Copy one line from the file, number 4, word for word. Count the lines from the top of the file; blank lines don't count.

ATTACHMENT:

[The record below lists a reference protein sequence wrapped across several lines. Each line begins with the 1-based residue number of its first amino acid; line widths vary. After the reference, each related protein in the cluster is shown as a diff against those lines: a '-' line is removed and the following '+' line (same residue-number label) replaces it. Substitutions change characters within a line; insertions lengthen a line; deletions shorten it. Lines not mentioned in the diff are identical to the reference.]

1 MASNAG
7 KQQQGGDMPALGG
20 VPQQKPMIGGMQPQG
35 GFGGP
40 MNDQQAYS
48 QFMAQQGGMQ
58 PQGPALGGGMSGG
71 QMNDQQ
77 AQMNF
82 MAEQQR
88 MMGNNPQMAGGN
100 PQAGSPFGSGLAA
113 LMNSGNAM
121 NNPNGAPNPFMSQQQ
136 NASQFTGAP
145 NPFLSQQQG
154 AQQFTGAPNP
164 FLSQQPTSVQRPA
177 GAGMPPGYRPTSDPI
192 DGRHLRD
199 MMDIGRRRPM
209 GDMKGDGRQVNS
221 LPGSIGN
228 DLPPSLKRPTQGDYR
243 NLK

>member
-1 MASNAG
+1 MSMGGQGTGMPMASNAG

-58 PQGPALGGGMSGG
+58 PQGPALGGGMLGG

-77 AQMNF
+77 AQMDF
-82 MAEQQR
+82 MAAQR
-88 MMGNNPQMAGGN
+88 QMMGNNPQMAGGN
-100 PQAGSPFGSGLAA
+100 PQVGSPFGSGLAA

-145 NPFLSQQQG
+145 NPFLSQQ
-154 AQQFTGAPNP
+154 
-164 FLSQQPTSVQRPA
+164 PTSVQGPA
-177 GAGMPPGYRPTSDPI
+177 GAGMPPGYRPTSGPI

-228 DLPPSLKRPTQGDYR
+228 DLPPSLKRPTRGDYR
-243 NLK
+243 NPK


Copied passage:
20 VPQQKPMIGGMQPQG